"Y'er OUT!"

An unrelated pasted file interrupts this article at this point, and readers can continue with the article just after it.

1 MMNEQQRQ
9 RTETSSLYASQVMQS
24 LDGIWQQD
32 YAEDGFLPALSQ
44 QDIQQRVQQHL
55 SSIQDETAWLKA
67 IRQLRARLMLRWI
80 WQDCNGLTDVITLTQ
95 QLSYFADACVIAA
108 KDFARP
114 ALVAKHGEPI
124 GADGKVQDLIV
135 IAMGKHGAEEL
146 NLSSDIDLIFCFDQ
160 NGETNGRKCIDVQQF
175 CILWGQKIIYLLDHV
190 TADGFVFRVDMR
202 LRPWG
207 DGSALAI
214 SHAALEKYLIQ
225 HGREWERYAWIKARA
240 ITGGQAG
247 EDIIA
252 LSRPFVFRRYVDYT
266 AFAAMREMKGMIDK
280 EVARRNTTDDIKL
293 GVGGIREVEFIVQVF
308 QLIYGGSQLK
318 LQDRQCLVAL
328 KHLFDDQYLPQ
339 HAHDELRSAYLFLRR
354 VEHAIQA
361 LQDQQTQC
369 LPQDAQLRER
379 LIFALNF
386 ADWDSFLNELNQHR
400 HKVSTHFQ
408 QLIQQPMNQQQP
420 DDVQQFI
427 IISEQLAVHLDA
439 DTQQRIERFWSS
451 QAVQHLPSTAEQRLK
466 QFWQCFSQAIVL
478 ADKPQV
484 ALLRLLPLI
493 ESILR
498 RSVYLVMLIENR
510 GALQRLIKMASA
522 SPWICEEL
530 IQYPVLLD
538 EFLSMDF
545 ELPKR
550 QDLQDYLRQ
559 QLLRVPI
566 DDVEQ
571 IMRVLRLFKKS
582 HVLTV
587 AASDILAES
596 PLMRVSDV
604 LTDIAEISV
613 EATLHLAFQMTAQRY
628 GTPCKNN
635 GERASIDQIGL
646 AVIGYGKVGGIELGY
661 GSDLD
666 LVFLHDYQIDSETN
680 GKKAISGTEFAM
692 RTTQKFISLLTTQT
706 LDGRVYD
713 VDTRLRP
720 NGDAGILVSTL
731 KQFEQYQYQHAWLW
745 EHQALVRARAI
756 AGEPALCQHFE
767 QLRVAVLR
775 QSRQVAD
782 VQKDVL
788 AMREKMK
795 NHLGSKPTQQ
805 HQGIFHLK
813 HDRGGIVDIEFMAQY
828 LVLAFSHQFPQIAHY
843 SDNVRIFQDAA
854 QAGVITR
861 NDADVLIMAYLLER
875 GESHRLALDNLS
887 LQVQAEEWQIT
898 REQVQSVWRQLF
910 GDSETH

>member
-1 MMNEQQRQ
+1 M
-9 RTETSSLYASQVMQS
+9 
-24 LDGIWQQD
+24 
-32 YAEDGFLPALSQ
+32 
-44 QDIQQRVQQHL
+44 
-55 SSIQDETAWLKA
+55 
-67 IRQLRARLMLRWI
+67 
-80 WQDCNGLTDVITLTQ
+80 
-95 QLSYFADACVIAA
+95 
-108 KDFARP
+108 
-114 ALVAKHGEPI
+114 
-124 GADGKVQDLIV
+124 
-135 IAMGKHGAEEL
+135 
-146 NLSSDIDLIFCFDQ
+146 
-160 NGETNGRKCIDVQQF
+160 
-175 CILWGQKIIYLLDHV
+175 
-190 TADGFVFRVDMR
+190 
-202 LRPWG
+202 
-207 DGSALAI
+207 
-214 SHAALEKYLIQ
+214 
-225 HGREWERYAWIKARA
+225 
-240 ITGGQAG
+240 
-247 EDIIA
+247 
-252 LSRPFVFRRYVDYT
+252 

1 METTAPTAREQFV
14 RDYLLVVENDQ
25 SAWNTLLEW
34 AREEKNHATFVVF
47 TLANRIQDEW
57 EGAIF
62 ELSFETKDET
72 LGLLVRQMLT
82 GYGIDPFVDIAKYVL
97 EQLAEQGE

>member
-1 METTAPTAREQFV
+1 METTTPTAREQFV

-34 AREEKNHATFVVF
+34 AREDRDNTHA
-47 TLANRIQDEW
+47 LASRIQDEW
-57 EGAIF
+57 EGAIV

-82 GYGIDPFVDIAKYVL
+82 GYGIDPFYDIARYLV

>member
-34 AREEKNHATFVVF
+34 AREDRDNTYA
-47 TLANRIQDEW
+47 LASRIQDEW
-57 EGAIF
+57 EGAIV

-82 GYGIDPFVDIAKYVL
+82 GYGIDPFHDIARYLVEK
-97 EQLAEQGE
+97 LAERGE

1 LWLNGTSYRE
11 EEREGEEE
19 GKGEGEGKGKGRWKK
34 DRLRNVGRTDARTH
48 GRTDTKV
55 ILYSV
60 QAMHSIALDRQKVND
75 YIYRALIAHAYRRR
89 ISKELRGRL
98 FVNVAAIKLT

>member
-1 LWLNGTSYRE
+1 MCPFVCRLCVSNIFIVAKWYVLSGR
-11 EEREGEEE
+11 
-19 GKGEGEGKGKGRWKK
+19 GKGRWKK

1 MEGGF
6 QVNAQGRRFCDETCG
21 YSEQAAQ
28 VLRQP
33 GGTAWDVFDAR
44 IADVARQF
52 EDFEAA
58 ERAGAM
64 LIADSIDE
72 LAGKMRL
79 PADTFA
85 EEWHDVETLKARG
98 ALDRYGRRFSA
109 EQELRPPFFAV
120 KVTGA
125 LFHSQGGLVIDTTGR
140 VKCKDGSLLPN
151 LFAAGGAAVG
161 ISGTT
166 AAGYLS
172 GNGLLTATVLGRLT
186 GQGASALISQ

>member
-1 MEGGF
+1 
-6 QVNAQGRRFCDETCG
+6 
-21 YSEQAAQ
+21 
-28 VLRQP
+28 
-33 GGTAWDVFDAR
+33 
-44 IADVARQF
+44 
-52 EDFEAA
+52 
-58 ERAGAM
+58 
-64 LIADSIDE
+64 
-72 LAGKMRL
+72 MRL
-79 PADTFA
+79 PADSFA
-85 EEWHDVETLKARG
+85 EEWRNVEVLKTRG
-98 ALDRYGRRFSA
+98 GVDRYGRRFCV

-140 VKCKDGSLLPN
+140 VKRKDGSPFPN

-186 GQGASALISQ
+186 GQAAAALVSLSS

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The roar of 50,000 major league baseball fans could be heard a mile away.  This was the final game of the playoff.  The inning was the bottom of the ninth, two out, home team batting.  The score was 2 to 1 in favor of the visitors, but a sharp single straight up the center allowed the runner on second base to round third and race home with the tying run.     What happened next reduced the nose level to a mere mutter. The umpire behind the plate was bent over at the waist, standing behind the catcher who was prone with hs glove hand on the plate.  "You're out!"  The batter, who had raced from third was in a slide position at the plate, under the catcher.  He rose, arms spread out.  The manager raced from the dugout to object but the plate umpire quickly joined the other officials and left the field.       Most of the fans were still standing, open mouthed, in disbelief.  Two of them, inthe second row betweenthe plate and 3rd base, were reviewing the cellphone replay.     "The ump couldn't see the play . . .", one of them, first name Armand, said.  A fan in the next row above shouted  "That guy was safe.  We should be in extra innings,  and we had a chance to get a run.      "Not much we can do, and the game is getting loner," Armand's friend, Nick Almarico, said as he picked up his belongings.  Two earlier protests in the game, reviewed by the officials under the new experimental review system, too an additional 28 minutes.  Nick reviewed his cellphone record of the event as they headed out of the stadium.     "Not for this game.  Too many questionable calls this season...too many complaints.  Also, too much time.  What once took only 90 minutes now takes 4 hours or more.  Time for change.  With that they both left the stadium in their rental car and headed for the airport.     This was the sixth such game in a series of eight this season in which he and his friend and assistant, Nick, had attened incognito to observe officiating.  Each of the eight scheduled appearances were at diffrent parks in different cities.  Attendance at the last two scheduled games might not be necessary.       Without missing a beat, when Armande Cerveau settled into his first class airplane seat, heading home, he opened a thick file marked  "COLOR".         Armand Cerveau was the chief executive officer for the entire baseball league.  Moved by thge game, he was thinking out loude,  "I am going to introduce this concept, a type of light indicator showing a particular color for 'safe' and a different color for 'out', using a type of  quantum sensor attached to uniforms and the bases.  All the ump has to do is watch for the color."       The COLOR file included much correspondence from one of his best friends,  AlexAurora, an engineer, who has suggested the move and outlined the events and tests to achieve it.         So, how can this be done!  They were not going to reinvent the electric and magnetic fields.  Motion of electric charges within the atom was well established.  This plan did not use any wires, of course, but it did identify the outcome of player-ball-base encounters without play interference.        Of the quantum particles, Alex's interest initially involved the photon, nothing but an electromagnetic force itself, and the electron, proton and neutron, the makeup of the atom.  At times he called them quarks and leptons, Armand thought "what ever those were!"  According to Alex the negative electric force is always available, always alive, wavelike and without volume.         In his papers, he outlined a detector, or sensor, that created a visible signal which could be observed.  The signal received as microscopic.  This was molecular electronics working with material such as silicon, electrons jigglind and creating electromagnetic radio waves.              Electrons combine with holes with aq diode which release energy in the form of photons, a messenger type of the force field.  he described a method to create a  p - n  junction between the two types of described materials to allow prescribed electron flow in the form of a photon.  As well, his description included the energy gap range necessary for the semiconductor, where the electrons can jump from one band to another, as necessary, for energy transition, giving off the colors red or green depending on the wavelength range.       Batteries would provide continuous power to monitor, and resistors to limit current.  The LED will light with correct electrical polarity.  This setup would be miiuaturized and installed within all bases and imbedded in home plate, such that there would bve no haard to a person, or to the game itself, but color visible with the use of a detector.  Next, would be the creation of a similar device, miniaturized, to clip on each player's pants leg.           One of the final steps was to modify the current procedure of supplying new baseballs.  On the the last production steps would be a required liqui9d bath which would imbed particle sensing materials on all new baseballs.  Several essential  technical steps had to be worked out.  No opposition was expected from any of the involved unions.          The overall plan would create a system that displayed an outcome color, red or green, at any of the bases, reflecting initial contact, either that of the offensive runner or of the defensive position player.   Officials were not going to be replaced because there were many other permutations of the game which required human offricial decisions,  and ALL such decisions still would be final.   But not there would be additional data input . . . and a quicker game.           With a roar, the 787 jet took off, heading hom.     ###